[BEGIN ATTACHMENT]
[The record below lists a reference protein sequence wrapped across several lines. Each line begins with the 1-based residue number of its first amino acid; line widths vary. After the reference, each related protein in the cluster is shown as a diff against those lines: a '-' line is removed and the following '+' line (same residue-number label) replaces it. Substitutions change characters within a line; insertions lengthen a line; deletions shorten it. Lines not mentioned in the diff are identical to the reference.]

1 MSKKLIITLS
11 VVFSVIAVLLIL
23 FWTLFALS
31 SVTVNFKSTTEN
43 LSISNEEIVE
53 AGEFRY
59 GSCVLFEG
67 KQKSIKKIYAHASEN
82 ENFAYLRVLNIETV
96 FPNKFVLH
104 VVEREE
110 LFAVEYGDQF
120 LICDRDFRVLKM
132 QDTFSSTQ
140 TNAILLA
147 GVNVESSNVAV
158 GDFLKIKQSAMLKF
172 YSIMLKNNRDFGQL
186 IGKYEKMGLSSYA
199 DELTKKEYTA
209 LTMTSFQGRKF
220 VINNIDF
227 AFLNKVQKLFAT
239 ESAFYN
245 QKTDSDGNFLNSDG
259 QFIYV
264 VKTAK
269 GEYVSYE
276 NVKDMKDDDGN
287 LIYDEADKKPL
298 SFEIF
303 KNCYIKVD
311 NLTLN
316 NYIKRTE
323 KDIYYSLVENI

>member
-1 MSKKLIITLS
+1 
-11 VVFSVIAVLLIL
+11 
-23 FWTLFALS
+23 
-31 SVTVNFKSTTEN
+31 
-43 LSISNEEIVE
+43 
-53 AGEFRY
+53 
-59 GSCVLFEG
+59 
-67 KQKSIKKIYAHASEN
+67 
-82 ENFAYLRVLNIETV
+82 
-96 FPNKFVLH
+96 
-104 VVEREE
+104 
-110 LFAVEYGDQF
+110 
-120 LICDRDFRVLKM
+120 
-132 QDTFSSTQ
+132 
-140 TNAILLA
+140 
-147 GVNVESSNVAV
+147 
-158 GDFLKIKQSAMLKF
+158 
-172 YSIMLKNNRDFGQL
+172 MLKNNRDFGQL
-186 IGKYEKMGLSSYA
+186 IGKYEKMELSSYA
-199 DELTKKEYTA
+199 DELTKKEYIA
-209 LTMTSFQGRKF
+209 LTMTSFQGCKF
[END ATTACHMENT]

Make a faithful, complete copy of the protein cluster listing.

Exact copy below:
[The record below lists a reference protein sequence wrapped across several lines. Each line begins with the 1-based residue number of its first amino acid; line widths vary. After the reference, each related protein in the cluster is shown as a diff against those lines: a '-' line is removed and the following '+' line (same residue-number label) replaces it. Substitutions change characters within a line; insertions lengthen a line; deletions shorten it. Lines not mentioned in the diff are identical to the reference.]

1 MSKKLIITLS
11 VVFSVIAVLLIL
23 FWTLFALS
31 SVTVNFKSTTEN
43 LSISNEEIVE
53 AGEFRY
59 GSCVLFEG
67 KQKSIKKIYAHASEN
82 ENFAYLRVLNIETV
96 FPNKFVLH
104 VVEREE
110 LFAVEYGDQF
120 LICDRDFRVLKM
132 QDTFSSTQ
140 TNAILLA
147 GVNVESSNVAV
158 GDFLKIKQSAMLKF
172 YSIMLKNNRDFGQL
186 IGKYEKMGLSSYA
199 DELTKKEYTA
209 LTMTSFQGRKF
220 VINNIDF
227 AFLNKVQKLFAT
239 ESAFYN
245 QKTDSDGNFLNSDG
259 QFIYV
264 VKTAK
269 GEYVSYE
276 NVKDMKDDDGN
287 LIYDEADKKPL
298 SFEIF
303 KNCYIKVD
311 NLTLN
316 NYIKRTE
323 KDIYYSLVENI

>member
-1 MSKKLIITLS
+1 
-11 VVFSVIAVLLIL
+11 
-23 FWTLFALS
+23 
-31 SVTVNFKSTTEN
+31 
-43 LSISNEEIVE
+43 
-53 AGEFRY
+53 
-59 GSCVLFEG
+59 
-67 KQKSIKKIYAHASEN
+67 
-82 ENFAYLRVLNIETV
+82 
-96 FPNKFVLH
+96 
-104 VVEREE
+104 
-110 LFAVEYGDQF
+110 
-120 LICDRDFRVLKM
+120 
-132 QDTFSSTQ
+132 
-140 TNAILLA
+140 
-147 GVNVESSNVAV
+147 
-158 GDFLKIKQSAMLKF
+158 
-172 YSIMLKNNRDFGQL
+172 MLKNNRDFGQL
-186 IGKYEKMGLSSYA
+186 IGKYEKMELSSYA
-199 DELTKKEYTA
+199 DELTKKEYIA
-209 LTMTSFQGRKF
+209 LTMTSFQGCKF